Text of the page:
Tuesday, June 14, 2011

Training and Corrections

This refers to the process of teaching a dog to perform certain actions in response to certain commands which the dog is trained to understand. It is a general term which does not, by itself, describe what or how the dog is taught. There are many methods and objectives of training. Dogs may be trained to:
  • follow obedience commands (part of obedience training)
  • perform tricks casually or for circus acts
  • be a guide dog to lead the blind
  • be a rescue dog to find victims of a disaster
  • be a hunting dog to aid in hunting
  • aid in herding, tracking, coursing, and retrieving
  • follow agility commands
  • serve as a guard animal
Basic Concept
Most dogs, no matter what their eventual advanced training or intended purpose, live with people who want them to behave in a way that make them pleasant to be around, keep them safe, and provide for the safety of other people and pets. Dogs do not figure out basic obedience on their own; they must be trained.

Dogs as Pack Animals
As pack animals, dogs have natural instincts that favor cooperation with their fellow dogs. Many domestic dogs, either through instinct or breeding, can correctly interpret and respond to signals given by a human handler.

Dogs can be followers or leaders. The owner or handler must act as the leader of the pack, projecting positive energy and confidence.

Basic Pet Obedience Training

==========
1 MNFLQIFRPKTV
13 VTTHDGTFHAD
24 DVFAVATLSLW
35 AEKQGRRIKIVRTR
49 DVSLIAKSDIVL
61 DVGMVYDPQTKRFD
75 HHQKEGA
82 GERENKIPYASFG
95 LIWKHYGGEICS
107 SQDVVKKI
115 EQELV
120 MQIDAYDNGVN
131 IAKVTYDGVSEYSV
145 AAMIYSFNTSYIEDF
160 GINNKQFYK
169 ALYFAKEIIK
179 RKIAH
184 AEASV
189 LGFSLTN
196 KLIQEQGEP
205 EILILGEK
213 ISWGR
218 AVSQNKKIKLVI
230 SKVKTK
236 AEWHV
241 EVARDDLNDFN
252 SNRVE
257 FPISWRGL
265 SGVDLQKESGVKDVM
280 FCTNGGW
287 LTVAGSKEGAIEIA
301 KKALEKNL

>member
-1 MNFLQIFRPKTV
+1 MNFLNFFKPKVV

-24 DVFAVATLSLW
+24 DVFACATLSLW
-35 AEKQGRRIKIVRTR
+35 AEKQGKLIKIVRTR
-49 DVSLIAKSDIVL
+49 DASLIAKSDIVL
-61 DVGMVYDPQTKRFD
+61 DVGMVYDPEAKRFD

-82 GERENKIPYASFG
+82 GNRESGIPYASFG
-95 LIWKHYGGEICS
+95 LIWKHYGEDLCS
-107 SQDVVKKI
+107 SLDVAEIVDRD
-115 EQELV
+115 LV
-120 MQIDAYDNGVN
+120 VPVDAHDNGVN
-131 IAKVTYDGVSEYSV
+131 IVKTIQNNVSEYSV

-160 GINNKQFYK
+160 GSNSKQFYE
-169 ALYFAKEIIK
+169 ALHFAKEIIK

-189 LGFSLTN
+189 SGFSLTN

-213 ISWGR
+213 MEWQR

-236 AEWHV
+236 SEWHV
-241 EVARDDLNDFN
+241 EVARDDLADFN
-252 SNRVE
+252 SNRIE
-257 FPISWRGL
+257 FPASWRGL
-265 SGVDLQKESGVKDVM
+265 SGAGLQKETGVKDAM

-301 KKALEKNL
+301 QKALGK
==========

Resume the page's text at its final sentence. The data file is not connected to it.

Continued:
This usually consists of (6) six behaviors:
  • Sit
  • Down
  • Stay
  • Recall ("come", "here" or "in")
  • Close (or loose-leash walking)
  • Heel

The hardest part of training is communicating with the dog in a humane way that he understands. However, the underlying principle of all communication is simple: reward desired behavior while ignoring or correcting undesired behavior.

Corrections should never include harmful physical force or violence. Using force while training is controversial and should not be taken lightly, because even if it ends the behavior, when applied inappropriately with some dogs it may lead to a loss of drive (enthusiasm for the given task), stress, and in some cases even aggression. A handler may decide to use force, however, the standard used by most trainers is the minimum amount necessary to inhibit the unwanted behavior.

A simple nudge, poke or a firm "shhh" are included in corrections.

Source: Wikipedia

Thursday, June 9, 2011

Crazy Talk


Joaqui? Why are you hiding? Did you do something bad?

Ah okay, so you're just looking for your toy ball."

He loves tennis balls.

"Then why are you all dressed up? Are you going somewhere?

Ah okay, so you'll be playing ball with your friends.

Be back before dinner time.

Have fun then."

Tuesday, June 7, 2011

Lazy Dog

Aha! Joaqui!

Look at this dog, lying on the sofa, watching TV. Is this all you do the whole day? Lie on the couch and have the tube open while you doze around?

Look at all those clutter around you? Shoes, socks, bag, laptop, books, guitar! Can't you tidy the living room? Hmmp.

Hahah, so fun to play make-believe with the doggie. Dogs are really a man's best friend. They stick with you even during your crazy moments.